I’m writing in Hong Kong today in a small gap between papers and exams about the trip from over 4 months ago. Time definitely flies and I’m picking up writing again because I’ve looked at the website today and just realized how interested I am at the stuff that I’ve already forgotten. So before I forget more, I will record it.
I pick up the story from the night in Namco. The first night went by ok. No one got murdered. I made a few photographer friends while there and decided to get up early in the morning to photograph the sunrise and little did I know that this is the start of a long curse I will suffer (hint, it has something to do with photographing the sunrise). I got up, my bedsheet was wet because the container box – house we lived in was leaking. So to top the beautiful morning off… there was no sunrise (visible). My 广东 (Guangdong) friend was feeling like shit. He wasn’t that much better off the day before and this high altitude reactions definitely kicks in with age. And he somehow convinced me that there’s nothing left to see here and that I should leave with him… The shitty thing about travelling in group. Well, I did. A richer photographer was doing his express one-day-a-city travel of the west in his SUV and was nice enough to bring us to 当雄 (Dangxiong) for the train. My Guangdong friend didn’t like him and calls him 大款 (big shot) for traveling with too much style. Too bad I didn’t get to horse ride with one of horses whose owner literally followed us the day before for an hour relentlessly trying to get us to ride her horse without saying anything convincing but by just repeating the same thing over and over for an hour. p.s. her skin was pretty badly burnt just from the UV for living at such a high altitude.
At 唐古拉 (Tang Gu La) mountain at 5200m above sea, the train unexpectedly stopped and it wasn’t until 2 hours later did the train continue moving. Passengers were completely uninformed during the period and it was only until the day after that I found out through newspapers on my mobile phone that we suffered 3 level 5 earthquakes and were very near the epicenter.
Then my subsequent trip to 兰州 (Lanzhou) was completely unplanned and unexpected. I knew nothing of the city previously and only got off there because the train ride would be too long otherwise. And since 兰州 was the first “big” city have I have yet stayed at by myself, I stayed for way longer than I should have since the following cities are all better and because by objective standards, 兰州 is a pretty poor and shitty city for China.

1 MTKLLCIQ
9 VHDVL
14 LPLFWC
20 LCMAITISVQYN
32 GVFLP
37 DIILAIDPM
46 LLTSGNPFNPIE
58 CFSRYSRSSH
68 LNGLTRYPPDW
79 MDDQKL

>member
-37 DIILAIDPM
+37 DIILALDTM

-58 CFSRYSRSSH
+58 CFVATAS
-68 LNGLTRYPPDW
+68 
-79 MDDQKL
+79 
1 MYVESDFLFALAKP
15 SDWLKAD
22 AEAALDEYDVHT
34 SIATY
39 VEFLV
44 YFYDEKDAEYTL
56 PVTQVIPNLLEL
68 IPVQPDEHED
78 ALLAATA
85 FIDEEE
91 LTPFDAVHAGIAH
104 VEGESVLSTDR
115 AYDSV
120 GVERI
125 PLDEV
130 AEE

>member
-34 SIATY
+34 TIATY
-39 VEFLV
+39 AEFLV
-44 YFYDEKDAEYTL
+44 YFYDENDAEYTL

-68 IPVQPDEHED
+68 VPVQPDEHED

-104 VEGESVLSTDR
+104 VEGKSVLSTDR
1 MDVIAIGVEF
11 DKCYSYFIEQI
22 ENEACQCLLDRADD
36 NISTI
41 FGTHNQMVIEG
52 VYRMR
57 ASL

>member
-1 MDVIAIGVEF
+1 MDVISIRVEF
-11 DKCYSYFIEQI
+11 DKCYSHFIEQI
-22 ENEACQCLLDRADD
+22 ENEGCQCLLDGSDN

But my first impression was definitely nice. It has some really nice pedestrian streets and public squares. Even the superstores are big like Walmart but have 4 floors. It’s also among the areas in China that has the highest concentration of Muslims. And they definitely have some very impressive mosques. And it also happens to be the only place I’ve ever been kicked out of a religious building for visiting respectfully. In an interesting conversation I had with a hawker in the Islamic section of the city, I asked him why is he not attending one of the 5 daily prayers taking place right now, as his faith requires. He answers, if he does, no one will be watching his shop and making money. The stereotype seem to apply in most of China where the Hui minority (who are Muslims) are more adept at making money. Even when I was in Tibet, I was hearing speculations of an underlying Tibetan protocol during the March unrests where forgive my bluntness they wanted to oust the Han and kill the Hui since they are taking their business away. We first stayed in a really shitty place since my 广东 friend, who’s still with me, have a different mentality than northerners do when it comes to traveling. While we think during travels and while away from home, one should care less about money and more about taking care of themselves, who are in more vulnerable states, by eating well and resting in nice places where for him, it’s about spending as little as possible. In the end, we paid roughly 30RMB a day each.
Here in 兰州 I was first exposed to the Chinese “Internet Bars” (one of the reason I ended up staying in 兰州 for longer than I planned) with tons of impressively priced deals for playing computers overnight and excellent service to keep you comfortable and fed, it became only a rarity for customers to leave in the middle of the night. For roughly 25 cents an hour, the internet bars are always full with kids served with powerfully geared computers, extremely fast internet and a vast amount of software, games and movies (all illegal of course).